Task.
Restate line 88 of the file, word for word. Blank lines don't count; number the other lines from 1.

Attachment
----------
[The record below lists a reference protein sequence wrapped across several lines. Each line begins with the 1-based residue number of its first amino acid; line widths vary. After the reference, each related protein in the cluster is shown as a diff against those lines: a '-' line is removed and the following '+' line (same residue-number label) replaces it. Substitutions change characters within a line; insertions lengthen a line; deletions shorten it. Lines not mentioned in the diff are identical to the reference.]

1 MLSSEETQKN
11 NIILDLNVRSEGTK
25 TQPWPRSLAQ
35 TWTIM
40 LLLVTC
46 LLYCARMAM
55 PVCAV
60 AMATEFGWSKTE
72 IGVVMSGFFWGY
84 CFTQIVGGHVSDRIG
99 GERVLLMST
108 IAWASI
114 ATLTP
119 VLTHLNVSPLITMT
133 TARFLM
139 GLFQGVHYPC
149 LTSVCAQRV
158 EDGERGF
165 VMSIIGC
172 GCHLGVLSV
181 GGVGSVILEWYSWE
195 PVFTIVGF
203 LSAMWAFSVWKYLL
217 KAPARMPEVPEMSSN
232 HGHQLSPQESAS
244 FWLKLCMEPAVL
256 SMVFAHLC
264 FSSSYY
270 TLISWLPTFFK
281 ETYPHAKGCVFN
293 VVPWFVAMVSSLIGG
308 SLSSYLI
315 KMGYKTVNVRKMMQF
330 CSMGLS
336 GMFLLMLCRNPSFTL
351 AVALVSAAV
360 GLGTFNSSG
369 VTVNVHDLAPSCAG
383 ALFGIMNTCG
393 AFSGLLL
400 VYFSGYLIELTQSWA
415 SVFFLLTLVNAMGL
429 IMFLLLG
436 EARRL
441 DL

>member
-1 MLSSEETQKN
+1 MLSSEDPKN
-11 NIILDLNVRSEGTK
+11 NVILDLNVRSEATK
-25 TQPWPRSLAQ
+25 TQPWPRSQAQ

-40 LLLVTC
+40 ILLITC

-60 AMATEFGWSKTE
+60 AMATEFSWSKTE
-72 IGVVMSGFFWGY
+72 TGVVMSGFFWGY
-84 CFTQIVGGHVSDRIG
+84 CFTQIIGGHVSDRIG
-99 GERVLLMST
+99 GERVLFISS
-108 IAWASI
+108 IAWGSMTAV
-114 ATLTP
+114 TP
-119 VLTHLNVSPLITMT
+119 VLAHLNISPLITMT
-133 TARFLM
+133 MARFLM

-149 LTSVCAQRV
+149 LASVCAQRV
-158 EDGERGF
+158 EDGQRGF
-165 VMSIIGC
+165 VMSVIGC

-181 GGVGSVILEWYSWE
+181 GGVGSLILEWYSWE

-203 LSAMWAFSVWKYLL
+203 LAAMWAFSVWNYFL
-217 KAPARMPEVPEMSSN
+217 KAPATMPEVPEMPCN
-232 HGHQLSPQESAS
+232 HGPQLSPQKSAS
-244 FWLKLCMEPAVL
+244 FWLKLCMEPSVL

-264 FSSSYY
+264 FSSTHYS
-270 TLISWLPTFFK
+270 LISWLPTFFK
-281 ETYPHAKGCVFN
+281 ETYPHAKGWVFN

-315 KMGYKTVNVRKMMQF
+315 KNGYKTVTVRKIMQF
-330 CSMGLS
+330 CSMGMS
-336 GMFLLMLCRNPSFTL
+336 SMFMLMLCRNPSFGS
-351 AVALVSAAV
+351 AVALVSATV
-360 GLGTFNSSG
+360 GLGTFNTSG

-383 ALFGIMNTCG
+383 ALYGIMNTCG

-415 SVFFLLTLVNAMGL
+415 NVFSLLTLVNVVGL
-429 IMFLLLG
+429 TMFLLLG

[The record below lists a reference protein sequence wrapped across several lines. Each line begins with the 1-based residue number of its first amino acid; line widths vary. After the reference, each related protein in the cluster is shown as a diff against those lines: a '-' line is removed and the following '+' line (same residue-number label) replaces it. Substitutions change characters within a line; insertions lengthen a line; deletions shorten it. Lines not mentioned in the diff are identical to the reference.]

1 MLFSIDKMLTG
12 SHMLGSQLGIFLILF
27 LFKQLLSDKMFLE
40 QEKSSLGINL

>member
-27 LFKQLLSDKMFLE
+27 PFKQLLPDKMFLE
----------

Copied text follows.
-264 FSSSYY